Children may qualify for and benefit from interventions used in treatment of autism spectrum disorder, including applied behavior analysis (ABA). ABA therapy is targeted to the individual child's behavioral, social, and adaptive strengths and weaknesses and is typically performed one on one with a board-certified behavior analyst.

Consultation with a developmental pediatrician may be helpful in guiding parents through appropriate behavior management strategies or providing prescription medications, such as medication used to treat attention-deficit/hyperactivity disorder (ADHD), when necessary.

Concerns about serious aggressive or destructive behavior can be addressed by a pediatric psychiatrist.

Surveillance

Table 7.

Recommended Periodic Surveillance for Individuals with KAT6B Disorders

System/ConcernEvaluation 1
DevelopmentMonitor developmental progress & educational needs.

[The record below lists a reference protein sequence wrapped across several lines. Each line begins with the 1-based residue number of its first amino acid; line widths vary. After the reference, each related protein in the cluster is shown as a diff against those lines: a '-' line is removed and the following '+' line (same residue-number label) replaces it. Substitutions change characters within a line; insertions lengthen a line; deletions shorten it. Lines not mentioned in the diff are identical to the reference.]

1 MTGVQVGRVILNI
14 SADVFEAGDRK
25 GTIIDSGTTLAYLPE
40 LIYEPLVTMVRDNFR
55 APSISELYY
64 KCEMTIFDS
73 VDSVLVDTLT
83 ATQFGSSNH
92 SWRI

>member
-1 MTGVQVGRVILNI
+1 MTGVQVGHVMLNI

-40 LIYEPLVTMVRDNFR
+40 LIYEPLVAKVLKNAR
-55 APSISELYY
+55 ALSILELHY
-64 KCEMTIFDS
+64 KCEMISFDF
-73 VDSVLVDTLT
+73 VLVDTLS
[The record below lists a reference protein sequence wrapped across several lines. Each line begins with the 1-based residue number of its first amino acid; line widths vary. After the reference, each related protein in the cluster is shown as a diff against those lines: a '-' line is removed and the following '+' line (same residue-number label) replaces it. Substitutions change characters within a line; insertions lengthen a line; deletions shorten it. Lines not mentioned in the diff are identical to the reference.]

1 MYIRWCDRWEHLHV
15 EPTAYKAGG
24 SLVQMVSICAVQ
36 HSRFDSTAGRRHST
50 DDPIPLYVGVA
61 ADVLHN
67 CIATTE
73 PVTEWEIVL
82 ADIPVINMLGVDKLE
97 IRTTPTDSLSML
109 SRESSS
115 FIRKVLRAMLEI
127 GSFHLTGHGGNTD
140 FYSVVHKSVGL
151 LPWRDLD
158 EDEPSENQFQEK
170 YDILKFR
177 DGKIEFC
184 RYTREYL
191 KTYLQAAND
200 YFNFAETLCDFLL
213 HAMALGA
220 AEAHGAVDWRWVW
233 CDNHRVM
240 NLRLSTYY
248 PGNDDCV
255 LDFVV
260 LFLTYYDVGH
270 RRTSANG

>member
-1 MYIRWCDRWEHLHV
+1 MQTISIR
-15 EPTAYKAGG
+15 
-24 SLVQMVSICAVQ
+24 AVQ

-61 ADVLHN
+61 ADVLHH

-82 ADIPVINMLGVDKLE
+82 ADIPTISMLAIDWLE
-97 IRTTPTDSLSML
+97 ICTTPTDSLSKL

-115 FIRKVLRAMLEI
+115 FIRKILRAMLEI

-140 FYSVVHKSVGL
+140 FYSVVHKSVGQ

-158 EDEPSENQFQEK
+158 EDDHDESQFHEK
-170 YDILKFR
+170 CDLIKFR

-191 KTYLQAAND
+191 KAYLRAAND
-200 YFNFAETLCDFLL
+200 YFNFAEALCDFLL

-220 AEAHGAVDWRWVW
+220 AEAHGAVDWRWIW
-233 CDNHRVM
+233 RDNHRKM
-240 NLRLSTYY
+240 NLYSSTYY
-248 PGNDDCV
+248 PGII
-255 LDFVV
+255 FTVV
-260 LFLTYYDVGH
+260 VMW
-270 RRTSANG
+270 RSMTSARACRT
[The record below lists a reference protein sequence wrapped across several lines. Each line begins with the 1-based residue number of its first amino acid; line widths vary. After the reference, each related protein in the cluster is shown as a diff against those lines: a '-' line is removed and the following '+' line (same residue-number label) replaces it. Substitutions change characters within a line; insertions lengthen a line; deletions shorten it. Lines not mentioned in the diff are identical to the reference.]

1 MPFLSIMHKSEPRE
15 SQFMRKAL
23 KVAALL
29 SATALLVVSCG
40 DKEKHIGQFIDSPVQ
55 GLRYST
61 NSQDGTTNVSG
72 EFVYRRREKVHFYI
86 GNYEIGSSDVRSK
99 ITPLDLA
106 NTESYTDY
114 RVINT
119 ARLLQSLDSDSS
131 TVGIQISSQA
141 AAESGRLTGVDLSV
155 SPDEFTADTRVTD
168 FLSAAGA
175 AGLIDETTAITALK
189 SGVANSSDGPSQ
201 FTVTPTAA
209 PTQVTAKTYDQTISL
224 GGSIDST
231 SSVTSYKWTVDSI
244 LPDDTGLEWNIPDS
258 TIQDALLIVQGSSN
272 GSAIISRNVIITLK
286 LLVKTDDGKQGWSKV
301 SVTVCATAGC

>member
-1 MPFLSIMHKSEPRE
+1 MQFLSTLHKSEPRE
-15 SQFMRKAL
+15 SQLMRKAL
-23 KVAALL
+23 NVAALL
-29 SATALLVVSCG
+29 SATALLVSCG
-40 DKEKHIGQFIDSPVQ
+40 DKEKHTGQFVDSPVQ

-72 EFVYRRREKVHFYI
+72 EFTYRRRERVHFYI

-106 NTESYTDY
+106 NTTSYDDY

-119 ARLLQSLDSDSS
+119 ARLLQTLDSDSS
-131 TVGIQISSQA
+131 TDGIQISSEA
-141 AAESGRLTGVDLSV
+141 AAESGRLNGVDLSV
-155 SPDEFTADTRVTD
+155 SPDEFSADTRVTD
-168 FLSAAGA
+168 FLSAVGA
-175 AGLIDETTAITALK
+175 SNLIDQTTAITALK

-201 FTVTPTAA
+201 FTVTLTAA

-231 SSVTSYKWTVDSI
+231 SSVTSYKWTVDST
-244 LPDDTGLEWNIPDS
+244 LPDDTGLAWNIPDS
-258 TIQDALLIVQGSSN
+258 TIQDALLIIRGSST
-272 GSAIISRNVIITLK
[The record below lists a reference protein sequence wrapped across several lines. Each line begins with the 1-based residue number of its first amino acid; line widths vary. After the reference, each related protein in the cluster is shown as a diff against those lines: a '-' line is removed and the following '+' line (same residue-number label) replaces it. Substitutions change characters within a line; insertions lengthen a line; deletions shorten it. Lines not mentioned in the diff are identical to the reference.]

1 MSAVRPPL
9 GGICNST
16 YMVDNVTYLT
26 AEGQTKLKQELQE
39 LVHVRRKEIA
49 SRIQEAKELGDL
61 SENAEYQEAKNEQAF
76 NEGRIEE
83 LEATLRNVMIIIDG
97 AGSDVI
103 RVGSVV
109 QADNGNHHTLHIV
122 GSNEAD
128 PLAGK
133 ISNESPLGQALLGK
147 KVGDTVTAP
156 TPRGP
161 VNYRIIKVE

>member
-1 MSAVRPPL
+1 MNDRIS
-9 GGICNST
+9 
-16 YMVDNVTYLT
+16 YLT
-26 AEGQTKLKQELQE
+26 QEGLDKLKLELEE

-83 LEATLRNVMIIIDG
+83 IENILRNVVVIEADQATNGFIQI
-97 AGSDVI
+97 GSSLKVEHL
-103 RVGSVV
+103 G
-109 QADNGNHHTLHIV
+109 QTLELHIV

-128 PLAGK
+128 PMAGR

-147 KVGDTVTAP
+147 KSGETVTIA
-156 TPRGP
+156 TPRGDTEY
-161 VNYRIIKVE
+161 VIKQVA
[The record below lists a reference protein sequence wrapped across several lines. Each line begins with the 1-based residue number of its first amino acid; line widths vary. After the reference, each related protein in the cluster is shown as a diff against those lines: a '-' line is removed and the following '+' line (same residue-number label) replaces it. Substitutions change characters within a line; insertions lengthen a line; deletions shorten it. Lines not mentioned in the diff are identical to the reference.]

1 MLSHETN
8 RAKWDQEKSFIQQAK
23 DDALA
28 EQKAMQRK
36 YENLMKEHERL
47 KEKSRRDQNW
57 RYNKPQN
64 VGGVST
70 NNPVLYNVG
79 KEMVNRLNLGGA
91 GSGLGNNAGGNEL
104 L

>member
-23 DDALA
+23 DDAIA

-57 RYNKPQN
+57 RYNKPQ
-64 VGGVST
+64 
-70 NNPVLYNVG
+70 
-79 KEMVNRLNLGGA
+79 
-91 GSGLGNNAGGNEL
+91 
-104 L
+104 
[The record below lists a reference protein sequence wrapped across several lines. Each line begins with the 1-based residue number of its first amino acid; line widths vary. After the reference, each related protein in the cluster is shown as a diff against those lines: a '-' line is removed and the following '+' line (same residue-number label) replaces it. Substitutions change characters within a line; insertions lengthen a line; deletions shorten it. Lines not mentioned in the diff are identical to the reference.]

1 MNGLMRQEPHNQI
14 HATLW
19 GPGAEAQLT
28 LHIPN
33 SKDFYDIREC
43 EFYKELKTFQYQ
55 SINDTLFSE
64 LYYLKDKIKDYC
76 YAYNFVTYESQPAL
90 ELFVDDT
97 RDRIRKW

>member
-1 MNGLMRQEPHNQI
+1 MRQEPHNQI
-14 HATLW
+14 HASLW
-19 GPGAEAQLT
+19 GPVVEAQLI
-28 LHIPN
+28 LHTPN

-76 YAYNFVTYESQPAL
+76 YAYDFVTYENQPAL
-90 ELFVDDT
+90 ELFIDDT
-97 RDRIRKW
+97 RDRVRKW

NeurologicEEG if clinical suspicion of seizures
GastrointestinalEvaluation of feeding & symptoms suggestive of small bowel malrotation
CardiovascularFollow up w/cardiologist if cardiac malformation present
GenitourinaryRenal function (if hydronephrosis or multiple renal cysts are present)
HearingMonitor for hearing loss.
OcularEvaluate for amblyopia.
EndocrineThyroid function
MusculoskeletalPhysical medicine, OT/PT assessment of mobility, self-help skills
Follow up for scoliosis if vertebral anomalies are present

OT = occupational therapy; PT = physical therapy

1.

Annual or as needed

Evaluation of Relatives at Risk

See Genetic Counseling for issues related to testing of at-risk relatives for genetic counseling purposes.

Therapies Under Investigation

Search ClinicalTrials.gov in the US and EU Clinical Trials Register in Europe for access to information on clinical studies for a wide range of diseases and conditions. Note: There may not be clinical trials for this disorder.